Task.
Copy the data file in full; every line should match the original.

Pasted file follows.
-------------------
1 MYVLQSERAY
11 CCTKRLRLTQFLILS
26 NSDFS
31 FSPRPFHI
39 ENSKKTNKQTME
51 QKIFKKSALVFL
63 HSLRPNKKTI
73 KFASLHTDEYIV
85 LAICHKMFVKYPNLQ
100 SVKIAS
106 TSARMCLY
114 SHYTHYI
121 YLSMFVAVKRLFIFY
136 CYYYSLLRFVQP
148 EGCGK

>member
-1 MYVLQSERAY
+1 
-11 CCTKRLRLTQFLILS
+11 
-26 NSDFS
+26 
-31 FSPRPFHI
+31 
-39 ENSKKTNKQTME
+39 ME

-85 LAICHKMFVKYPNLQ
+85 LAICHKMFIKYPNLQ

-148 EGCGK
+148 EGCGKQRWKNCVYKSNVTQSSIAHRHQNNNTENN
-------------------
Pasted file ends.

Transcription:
1 MYVLQSERAY
11 CCTKRLRLTQFLILS
26 NSDFS
31 FSPRPFHI
39 ENSKKTNKQTME
51 QKIFKKSALVFL
63 HSLRPNKKTI
73 KFASLHTDEYIV
85 LAICHKMFVKYPNLQ
100 SVKIAS
106 TSARMCLY
114 SHYTHYI
121 YLSMFVAVKRLFIFY
136 CYYYSLLRFVQP
148 EGCGK

>member
-1 MYVLQSERAY
+1 
-11 CCTKRLRLTQFLILS
+11 
-26 NSDFS
+26 
-31 FSPRPFHI
+31 
-39 ENSKKTNKQTME
+39 ME

-85 LAICHKMFVKYPNLQ
+85 LAICHKMFIKYPNLQ

-148 EGCGK
+148 EGCGKQRWKNCVYKSNVTQSSIAHRHQNNNTENN